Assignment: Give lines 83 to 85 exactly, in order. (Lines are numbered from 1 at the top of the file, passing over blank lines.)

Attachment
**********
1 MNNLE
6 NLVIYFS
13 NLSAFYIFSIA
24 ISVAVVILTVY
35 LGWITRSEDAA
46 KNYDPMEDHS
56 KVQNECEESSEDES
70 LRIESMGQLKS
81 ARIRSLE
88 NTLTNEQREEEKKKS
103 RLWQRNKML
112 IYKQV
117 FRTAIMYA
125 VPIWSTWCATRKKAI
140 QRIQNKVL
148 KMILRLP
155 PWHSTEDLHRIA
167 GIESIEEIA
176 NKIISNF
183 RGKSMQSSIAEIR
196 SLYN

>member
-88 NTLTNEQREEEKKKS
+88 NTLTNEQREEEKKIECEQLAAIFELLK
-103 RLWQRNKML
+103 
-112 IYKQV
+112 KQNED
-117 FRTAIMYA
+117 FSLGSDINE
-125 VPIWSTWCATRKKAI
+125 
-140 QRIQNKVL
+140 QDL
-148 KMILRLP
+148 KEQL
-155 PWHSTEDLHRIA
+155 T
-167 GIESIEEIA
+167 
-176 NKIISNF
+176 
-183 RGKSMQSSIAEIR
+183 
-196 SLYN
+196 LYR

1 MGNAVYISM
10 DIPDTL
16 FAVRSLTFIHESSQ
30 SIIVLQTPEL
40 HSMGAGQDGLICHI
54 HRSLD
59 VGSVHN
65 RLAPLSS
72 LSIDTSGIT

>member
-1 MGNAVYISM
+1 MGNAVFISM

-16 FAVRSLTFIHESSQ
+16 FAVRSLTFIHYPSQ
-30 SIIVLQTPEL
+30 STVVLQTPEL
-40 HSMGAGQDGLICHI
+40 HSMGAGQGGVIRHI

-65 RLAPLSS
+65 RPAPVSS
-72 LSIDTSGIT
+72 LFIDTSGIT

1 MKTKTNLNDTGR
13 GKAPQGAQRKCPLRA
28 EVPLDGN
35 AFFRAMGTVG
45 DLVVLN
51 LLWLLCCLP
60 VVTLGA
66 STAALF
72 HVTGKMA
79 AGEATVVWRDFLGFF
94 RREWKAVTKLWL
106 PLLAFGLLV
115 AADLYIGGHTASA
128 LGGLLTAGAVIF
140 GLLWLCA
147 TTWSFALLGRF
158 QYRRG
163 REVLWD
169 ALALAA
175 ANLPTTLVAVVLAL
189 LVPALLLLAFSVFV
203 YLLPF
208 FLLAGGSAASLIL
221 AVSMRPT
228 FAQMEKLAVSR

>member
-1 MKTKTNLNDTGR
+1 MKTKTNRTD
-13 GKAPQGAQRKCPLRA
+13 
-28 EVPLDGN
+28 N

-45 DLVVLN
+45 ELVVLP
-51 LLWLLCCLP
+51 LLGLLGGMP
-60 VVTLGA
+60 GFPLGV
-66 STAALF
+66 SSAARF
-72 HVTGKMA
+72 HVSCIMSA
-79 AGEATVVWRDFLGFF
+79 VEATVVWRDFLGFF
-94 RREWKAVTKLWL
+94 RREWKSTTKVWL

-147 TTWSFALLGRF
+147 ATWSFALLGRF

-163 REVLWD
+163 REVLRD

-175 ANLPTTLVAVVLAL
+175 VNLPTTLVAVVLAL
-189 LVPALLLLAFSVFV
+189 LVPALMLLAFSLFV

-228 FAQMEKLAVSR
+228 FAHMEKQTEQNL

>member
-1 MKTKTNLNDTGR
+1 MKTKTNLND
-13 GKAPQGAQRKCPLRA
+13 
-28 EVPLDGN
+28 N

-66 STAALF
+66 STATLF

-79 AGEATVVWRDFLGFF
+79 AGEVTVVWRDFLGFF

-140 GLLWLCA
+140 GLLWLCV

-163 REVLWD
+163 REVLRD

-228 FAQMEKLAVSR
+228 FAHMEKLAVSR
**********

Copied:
140 GLLWLCA
147 TTWSFALLGRF
158 QYRRG